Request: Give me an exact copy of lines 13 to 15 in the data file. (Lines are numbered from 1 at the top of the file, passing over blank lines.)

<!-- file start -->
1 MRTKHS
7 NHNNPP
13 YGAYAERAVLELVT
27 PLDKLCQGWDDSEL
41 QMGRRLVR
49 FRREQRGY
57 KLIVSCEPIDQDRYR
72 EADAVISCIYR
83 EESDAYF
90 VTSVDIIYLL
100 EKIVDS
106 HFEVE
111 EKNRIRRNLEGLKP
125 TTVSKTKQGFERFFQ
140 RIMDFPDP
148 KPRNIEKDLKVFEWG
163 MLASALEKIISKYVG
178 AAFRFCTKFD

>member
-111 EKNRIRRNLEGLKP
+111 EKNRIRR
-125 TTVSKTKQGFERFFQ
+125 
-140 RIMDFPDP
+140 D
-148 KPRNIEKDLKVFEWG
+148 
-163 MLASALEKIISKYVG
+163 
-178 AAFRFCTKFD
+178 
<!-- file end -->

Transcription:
111 EKNRIRRNLEGLKP
125 TTVSKTKQGFERFFQ
140 RIMDFPDP